THE INSTALLATION COSTS OF A HOME SOLAR POWER SYSTEM


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WHAT AFFECTS YOUR PRICES



A solar electric (photovoltaic) power system allows you to reduce the amount of electricity you buy or even sell its excess back to the utility. It also makes you less vulnerable to future price increases, and reduces air pollution.
However such a system requires a substantial initial investment. The prices of a PV system depends primarily on its output peak power rating. That's why its cost is usually compared in terms of dollars per watt.

Currently, the installed costs of most complete residential PV systems vary from $5 to $10 per watt (which is $5,000-$10,000 per kilowatt) before any financial incentives or tax credits. That includes the panels, inverters, wiring, hardware and labor. The actual number depends on the manufacturer, retailer, installer, as well as your system's configuration and equipment options. It also varies widely across states (see below the distribution of prices by states). The per-kW rates are the highest for smaller systems (≤2 kW): $7.7/W in average. Larger systems run in average for $6/W. More than half of this amount is driven by the cost of PV panels. A battery based backup system costs about 20-30% more than a batteryless one. Various federal, state and utility incentives can offset half of the above installation expenses. With all the incentives it may take less than ten years to reach a break even point.



ESTIMATING THE SYSTEM's SIZE, PRICE AND PAYBACK


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This solar system cost calculator helps you estimate the size and cost of a PV electric system in your area. Note that it provides only a rough estimate, and may not necessarily take into an account all current federal, state, or local incentives and rebates. Also, the estimations do not include a possible roof reinforcement which may be required.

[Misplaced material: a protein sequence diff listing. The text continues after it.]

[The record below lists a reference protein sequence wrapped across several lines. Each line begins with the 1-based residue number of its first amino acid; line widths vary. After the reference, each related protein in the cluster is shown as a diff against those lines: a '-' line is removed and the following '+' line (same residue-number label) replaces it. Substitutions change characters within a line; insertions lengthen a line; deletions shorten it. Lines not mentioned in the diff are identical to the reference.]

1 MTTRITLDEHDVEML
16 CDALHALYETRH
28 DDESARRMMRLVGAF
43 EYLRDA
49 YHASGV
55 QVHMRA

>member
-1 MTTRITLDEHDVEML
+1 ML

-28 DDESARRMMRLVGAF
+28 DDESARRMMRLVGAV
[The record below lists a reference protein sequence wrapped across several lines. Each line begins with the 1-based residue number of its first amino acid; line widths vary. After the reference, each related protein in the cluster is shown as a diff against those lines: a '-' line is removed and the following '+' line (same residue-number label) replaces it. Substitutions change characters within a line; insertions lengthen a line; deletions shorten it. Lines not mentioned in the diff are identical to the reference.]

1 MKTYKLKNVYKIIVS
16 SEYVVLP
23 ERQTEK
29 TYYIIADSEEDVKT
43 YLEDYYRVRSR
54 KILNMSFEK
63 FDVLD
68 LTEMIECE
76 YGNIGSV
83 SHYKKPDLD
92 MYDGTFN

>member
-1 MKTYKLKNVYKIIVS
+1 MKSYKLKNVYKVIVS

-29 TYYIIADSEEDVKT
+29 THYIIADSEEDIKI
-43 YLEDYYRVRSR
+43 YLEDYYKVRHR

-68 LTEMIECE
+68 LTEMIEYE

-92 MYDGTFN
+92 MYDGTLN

To use the calculator you need to decide what percentage of your average electricity usage do you want to meet with your solar system. You may choose of course to generate all of your electricity with the sun, however this will result in an oversized system and may not be the most cost effective solution. Most homeowners which are connected to an utility grid, install a smaller system to meet most of their power needs and rely on the grid for the times of peak energy use. According to National Renewable Energy Laboratory of U.S. Department of Energy, an average US home can meet 80% of its electricity needs with a 2-kW system. The estimated price in this calculator is based on an average price of an installed residential PV electric system rated above 2 kW before incentives. At present it is about $6,000/kW. This chart shows you the distribution of solar installations in $/W by states.

Cost of solar power by states The calculator estimates your solar power system break even time and monthly saving. It also tells your for a reference how much carbon emissions your current electricity usage generates. The break even estimation assumes of course that your system will not need any repairs. Note that at this moment there are programs that offer free installation and maintenance of a grid tie solar system. However, with these programs you don't own the system-- you lease it for 20 or so years and you keep paying fixed amount per month for all these years regardless of how much energy it produces. At the end of the lease you will have an option to buy the system, although 20-year old panels are not very useful.




References and additional information:
The installed cost of photovoltaics in the U.S. in 2012
The database of federal, state, local, and utility incentives for renewable energy